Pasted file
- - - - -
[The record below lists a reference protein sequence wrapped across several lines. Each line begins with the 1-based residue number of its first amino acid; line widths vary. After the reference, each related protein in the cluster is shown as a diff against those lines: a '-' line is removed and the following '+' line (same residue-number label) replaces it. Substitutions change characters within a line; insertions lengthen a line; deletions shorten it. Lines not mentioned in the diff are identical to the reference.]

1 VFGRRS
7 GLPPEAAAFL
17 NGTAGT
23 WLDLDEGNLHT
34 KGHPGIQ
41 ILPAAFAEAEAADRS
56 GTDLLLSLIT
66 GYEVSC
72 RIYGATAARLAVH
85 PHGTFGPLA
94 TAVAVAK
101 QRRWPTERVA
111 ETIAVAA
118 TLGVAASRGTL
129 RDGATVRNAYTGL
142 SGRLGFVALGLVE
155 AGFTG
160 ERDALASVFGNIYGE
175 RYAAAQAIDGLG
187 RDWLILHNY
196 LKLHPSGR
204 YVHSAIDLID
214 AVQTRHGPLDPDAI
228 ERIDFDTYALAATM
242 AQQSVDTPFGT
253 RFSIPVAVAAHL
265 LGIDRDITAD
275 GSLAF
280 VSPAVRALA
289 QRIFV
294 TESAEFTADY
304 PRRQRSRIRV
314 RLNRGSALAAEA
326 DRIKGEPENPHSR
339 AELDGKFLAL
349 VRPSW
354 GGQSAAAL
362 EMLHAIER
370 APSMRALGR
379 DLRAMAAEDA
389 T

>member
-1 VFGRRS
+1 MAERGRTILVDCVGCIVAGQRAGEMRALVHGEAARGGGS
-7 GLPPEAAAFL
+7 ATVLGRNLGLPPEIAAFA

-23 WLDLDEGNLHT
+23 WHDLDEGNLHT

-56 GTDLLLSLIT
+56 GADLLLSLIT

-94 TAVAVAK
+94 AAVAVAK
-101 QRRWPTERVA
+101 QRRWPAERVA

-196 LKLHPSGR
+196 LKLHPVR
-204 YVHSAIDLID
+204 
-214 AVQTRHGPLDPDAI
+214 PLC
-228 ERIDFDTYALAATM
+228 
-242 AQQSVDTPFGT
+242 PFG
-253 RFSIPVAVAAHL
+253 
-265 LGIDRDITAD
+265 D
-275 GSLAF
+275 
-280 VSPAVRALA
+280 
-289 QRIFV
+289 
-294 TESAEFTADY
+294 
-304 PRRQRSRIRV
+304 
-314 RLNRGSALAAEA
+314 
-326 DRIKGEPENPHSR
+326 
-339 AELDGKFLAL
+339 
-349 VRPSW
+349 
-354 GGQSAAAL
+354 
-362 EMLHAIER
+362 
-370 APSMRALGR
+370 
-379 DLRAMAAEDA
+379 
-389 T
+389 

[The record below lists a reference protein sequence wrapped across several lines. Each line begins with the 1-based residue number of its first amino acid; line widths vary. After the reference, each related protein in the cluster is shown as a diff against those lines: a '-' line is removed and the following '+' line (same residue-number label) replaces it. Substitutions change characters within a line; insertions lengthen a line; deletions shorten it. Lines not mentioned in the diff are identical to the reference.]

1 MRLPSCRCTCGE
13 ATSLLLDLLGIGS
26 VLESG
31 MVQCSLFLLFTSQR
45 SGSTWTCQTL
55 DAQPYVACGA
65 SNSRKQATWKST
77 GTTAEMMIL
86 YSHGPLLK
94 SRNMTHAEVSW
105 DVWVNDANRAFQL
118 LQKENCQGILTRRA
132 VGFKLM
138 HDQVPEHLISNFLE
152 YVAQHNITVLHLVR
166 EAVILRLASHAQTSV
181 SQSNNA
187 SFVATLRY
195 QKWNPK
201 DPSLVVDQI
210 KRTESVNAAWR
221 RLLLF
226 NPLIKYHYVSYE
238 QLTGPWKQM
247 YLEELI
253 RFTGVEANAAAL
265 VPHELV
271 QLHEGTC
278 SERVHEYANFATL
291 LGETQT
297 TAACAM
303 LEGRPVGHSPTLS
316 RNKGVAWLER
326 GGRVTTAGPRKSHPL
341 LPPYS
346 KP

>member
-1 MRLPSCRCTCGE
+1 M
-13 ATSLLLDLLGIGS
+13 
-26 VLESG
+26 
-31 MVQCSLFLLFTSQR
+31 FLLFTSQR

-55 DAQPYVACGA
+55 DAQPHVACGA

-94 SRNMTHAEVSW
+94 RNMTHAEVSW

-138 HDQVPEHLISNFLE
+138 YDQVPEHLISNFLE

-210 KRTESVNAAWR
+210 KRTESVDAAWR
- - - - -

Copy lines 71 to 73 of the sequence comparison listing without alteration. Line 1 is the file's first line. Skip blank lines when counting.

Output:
+275 
-280 VSPAVRALA
+280 